VALETTA – An environmental initiative was launched in Malta this week, aiming specifically to boost the collection of single-use plastic, glass and aluminum beverage containers.
The Beverage Container Refund Scheme (BCRS) began operating on Monday, when more than 50,000 containers were collected on the first day.
The rules governing the beverage containers’ refund scheme were introduced in 2020, in part implementing a European Union directive on plastic packaging. Its implementation, however, took around two years until BCRS, a consortium made up of some of Malta’s largest beverage distributors and importers, got together to collect the waste they effectively placed on the market.
A spokesperson for the consortium told Xinhua that it hoped to collect and recycle at least 70 percent of its containers within two years and up to 90 percent by 2026.
To participate in the scheme, people need to take their single-use beverage containers to some 320 reverse vending machines spreading across the country.
Only beverage containers, such as glass bottles, aluminium cans and plastic bottles that are registered with the operator are accepted. And the plastic bottles cannot be squashed but with taps on. Tins and some glass containers are also accepted, but glass bottles of wine and spirits are not.
Furthermore, the beverage barcode must remain intact so that the machine can scan it and register the return of the containers.
Purchasing drinks in such containers now costs 10 euro cents (10.4 U.S. cents) more, in the form of a deposit, which can be reclaimed upon returning the containers to the recycling machines.
Upon recycling, people will be awarded vouchers which can then be used at any registered outlet to purchase goods. Over 8,000 vouchers were issued on the first day of operation, indicating that people had embraced the new scheme and the environmental initiative behind it, according to the spokesperson.
In the case of catering establishments, consumers are only charged the deposit if the beverage container is taken away from the establishment. If the beverages are consumed on the premises, the establishment, which keeps the containers can claim the deposit back when they recycle the containers themselves.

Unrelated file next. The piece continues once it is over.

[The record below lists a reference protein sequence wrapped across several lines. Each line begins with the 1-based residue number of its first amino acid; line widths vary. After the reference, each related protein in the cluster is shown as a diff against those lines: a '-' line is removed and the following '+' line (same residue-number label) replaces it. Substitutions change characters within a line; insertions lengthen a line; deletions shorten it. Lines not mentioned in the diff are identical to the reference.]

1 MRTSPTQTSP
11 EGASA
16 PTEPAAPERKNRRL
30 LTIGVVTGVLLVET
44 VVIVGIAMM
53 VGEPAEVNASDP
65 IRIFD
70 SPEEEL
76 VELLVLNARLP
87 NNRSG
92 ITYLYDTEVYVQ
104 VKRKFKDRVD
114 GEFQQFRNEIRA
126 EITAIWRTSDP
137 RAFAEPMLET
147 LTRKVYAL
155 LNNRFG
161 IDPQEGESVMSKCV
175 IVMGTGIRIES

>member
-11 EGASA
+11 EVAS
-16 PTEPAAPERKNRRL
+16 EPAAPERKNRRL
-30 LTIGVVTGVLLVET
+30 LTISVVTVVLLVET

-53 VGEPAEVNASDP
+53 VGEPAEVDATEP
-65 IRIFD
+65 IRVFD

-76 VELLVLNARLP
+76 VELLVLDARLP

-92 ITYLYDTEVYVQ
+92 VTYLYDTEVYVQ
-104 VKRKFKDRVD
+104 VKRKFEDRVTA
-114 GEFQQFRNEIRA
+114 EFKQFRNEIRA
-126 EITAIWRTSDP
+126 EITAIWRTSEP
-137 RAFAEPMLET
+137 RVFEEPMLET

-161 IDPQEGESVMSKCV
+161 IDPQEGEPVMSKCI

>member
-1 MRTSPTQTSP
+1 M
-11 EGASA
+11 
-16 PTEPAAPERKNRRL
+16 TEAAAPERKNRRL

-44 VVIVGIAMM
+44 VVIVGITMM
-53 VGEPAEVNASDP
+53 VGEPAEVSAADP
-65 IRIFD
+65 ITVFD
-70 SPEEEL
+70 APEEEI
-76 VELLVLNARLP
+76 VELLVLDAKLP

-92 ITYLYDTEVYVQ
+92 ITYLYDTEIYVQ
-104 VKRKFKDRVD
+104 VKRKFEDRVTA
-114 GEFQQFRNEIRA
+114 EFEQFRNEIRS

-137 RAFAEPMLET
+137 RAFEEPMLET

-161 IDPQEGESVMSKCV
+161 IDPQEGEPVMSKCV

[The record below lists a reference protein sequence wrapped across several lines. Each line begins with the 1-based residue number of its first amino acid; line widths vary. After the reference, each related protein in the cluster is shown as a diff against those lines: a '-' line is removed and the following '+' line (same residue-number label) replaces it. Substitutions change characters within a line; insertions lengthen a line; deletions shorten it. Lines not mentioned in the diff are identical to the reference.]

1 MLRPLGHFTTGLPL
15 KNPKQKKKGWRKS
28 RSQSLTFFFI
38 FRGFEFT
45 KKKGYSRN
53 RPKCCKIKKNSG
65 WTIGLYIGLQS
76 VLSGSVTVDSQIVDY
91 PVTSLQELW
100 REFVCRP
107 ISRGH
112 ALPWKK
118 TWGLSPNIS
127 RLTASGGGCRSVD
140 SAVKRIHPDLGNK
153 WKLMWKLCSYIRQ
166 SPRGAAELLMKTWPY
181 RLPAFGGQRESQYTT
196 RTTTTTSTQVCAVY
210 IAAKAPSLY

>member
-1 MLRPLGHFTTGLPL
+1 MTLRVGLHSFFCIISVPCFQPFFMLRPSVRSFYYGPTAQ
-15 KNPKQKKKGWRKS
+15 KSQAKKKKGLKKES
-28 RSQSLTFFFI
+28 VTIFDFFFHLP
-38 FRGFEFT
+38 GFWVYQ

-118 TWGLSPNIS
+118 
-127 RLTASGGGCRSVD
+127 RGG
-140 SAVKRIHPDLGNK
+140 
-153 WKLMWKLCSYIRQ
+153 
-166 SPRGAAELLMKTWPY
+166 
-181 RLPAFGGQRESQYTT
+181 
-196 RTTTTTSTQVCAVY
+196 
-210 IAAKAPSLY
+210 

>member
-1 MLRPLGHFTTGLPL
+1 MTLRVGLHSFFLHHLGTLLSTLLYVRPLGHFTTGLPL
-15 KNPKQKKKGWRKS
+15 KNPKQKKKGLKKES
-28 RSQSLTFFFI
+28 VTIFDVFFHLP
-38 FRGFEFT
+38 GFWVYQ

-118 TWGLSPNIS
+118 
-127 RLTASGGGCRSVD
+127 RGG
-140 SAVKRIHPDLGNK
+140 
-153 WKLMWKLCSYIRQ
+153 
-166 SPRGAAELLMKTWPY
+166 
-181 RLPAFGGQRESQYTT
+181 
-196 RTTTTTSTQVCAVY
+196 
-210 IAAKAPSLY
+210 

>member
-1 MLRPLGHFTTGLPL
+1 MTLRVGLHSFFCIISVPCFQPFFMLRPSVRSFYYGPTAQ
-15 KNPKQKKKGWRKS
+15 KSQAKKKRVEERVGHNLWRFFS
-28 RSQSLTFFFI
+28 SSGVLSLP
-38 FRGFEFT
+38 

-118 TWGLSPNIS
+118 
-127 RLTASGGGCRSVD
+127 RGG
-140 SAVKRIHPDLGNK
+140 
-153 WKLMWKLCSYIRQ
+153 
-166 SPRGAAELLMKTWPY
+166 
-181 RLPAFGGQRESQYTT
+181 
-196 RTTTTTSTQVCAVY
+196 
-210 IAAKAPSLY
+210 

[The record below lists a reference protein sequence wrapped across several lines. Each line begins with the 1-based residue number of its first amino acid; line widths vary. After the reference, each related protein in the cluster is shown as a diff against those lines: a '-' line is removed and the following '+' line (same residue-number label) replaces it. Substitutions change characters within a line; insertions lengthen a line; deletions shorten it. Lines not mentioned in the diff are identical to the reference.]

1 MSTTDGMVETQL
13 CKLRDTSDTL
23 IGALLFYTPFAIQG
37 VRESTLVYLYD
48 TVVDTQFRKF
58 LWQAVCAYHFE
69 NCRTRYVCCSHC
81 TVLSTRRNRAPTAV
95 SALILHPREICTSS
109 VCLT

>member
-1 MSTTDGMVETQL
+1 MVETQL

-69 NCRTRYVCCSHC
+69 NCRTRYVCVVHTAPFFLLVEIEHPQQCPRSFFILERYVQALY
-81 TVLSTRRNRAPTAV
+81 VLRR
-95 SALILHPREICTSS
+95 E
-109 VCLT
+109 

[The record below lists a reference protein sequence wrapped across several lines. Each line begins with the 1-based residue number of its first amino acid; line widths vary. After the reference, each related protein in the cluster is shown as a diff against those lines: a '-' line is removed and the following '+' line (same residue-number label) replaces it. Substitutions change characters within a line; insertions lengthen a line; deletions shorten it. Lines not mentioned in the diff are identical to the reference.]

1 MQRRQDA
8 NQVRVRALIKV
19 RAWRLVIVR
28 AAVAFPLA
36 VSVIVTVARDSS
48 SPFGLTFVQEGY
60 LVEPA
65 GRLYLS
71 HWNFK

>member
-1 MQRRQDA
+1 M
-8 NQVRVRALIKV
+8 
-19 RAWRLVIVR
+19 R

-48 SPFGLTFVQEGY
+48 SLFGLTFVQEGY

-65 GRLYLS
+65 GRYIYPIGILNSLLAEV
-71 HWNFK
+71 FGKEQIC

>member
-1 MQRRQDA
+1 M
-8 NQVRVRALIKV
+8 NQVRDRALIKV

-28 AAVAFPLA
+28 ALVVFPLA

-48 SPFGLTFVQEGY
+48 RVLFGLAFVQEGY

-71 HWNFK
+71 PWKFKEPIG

“I think it’s a great idea. It’s only fair that we pay for the waste we produce.” Jennifer Cardona, a mother-of-two said, “Returning the beverage containers means that I’ll be getting my money back so there’s a financial incentive too.”
“I hope that more people realize that this will contribute to a better environment so it’s in everyone’s interest,” she added.
Meanwhile, there are also some who are not so enthusiastic about the scheme: “This is just another tax under the disguise of an initiative in favor of the environment,” Jean Paul Borg told Xinhua as he stood watching people using a reverse vending machine.
“If it was really an environmental initiative, they wouldn’t have increased the price by 10 euro cents. They sell the material for recycling so the money should have been forked out by the importers,” Borg added.
Moreover, Borg said, these machines were not located nearby so people need to keep their containers at home and then get into the car to go deposit them. “It’s laughable.” Even the fact that wine bottles are not accepted is silly because that’s where most of the glass is, he added.
One of Malta’s main supermarkets, Welbee’s, sent a mailshot to its clients, announcing its participation in the scheme by housing a reverse vending machine on its premises.
In the meantime, BCRS will continue its educational campaign. On its website, BCRS said that through the campaign, it was encouraging the public to make use of this scheme to ensure Malta moves towards reaching a more sustainable way of living for everyone on the islands.
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